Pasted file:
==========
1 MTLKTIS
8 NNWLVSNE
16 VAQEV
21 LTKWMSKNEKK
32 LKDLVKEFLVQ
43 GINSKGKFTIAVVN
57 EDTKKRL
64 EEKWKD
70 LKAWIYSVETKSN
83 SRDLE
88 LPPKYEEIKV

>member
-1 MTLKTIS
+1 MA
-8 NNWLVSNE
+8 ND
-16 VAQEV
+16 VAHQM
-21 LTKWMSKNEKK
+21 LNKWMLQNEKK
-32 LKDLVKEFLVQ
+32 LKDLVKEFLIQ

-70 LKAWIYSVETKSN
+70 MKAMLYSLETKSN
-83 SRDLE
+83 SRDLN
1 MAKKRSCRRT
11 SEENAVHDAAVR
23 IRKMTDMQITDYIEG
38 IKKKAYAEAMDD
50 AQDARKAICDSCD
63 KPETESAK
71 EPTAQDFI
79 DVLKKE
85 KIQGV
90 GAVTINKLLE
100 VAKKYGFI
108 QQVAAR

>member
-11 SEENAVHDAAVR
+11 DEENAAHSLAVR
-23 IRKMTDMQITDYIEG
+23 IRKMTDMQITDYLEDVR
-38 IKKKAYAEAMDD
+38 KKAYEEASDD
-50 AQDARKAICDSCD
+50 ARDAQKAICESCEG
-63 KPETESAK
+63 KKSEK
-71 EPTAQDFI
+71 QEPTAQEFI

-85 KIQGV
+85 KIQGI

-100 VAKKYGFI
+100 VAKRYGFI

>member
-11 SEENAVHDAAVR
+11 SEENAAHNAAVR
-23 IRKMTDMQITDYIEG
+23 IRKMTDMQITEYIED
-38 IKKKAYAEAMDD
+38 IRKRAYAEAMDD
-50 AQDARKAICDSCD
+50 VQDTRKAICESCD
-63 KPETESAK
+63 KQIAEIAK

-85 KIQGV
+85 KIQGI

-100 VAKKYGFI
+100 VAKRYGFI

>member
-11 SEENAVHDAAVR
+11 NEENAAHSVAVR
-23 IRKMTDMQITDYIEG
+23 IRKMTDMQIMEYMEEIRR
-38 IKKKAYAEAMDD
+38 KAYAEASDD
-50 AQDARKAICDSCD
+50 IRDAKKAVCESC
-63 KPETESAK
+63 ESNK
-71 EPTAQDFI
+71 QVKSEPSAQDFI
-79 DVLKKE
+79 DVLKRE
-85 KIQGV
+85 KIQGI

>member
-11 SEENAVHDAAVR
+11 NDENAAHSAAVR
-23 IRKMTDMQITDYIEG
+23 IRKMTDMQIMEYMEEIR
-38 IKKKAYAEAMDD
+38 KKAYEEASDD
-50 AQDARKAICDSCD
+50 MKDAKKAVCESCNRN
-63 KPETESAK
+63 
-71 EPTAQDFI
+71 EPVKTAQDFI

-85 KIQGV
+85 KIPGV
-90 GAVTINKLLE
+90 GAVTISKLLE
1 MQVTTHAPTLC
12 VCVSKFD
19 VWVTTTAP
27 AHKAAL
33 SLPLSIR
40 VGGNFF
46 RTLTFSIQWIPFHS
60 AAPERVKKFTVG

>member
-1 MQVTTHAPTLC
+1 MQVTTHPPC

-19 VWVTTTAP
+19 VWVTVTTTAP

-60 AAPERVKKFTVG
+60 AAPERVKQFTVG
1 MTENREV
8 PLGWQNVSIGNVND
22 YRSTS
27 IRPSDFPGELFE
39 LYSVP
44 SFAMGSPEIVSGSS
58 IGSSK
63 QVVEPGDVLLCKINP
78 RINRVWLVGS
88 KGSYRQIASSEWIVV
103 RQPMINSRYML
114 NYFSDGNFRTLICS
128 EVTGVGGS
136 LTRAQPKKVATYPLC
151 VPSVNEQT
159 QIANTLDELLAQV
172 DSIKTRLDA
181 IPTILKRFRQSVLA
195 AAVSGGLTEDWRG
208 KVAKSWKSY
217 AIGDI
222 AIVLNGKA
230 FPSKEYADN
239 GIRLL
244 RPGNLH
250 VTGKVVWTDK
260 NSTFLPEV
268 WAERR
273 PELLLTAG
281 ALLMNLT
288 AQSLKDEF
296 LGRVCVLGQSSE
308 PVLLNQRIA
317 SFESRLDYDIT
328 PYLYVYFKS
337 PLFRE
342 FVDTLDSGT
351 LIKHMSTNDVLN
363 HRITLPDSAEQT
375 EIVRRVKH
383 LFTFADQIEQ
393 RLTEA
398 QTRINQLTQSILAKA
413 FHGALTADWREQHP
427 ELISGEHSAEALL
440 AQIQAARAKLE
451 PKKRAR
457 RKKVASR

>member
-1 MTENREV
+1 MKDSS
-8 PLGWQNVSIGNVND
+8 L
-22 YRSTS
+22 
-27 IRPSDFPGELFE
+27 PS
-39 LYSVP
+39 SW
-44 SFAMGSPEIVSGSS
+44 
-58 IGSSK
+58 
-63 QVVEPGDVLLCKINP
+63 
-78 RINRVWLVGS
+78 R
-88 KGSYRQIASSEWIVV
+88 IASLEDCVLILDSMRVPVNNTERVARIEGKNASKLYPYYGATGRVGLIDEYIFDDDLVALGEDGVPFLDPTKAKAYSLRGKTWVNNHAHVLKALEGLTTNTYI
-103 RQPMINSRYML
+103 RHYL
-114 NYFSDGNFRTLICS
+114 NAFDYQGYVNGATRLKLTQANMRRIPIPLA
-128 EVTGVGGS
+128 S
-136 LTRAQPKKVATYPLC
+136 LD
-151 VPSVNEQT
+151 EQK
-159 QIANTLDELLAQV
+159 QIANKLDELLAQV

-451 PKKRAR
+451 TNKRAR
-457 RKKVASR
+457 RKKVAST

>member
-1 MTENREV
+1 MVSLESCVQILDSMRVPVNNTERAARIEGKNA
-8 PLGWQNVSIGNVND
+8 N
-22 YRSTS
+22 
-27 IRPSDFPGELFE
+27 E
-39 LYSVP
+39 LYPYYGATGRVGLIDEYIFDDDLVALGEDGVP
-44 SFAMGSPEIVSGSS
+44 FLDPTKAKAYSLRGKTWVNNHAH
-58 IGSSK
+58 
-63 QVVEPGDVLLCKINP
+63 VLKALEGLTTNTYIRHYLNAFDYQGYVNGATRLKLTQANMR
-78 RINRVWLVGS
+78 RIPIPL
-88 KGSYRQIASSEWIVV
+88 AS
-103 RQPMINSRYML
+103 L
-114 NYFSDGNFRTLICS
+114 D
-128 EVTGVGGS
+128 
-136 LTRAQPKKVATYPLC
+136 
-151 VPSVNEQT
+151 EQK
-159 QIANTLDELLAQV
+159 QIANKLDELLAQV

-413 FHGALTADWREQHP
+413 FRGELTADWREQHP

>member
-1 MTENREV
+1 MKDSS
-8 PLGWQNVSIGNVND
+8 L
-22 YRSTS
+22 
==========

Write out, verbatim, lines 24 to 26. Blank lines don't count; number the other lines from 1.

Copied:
+70 MKAMLYSLETKSN
-83 SRDLE
+83 SRDLN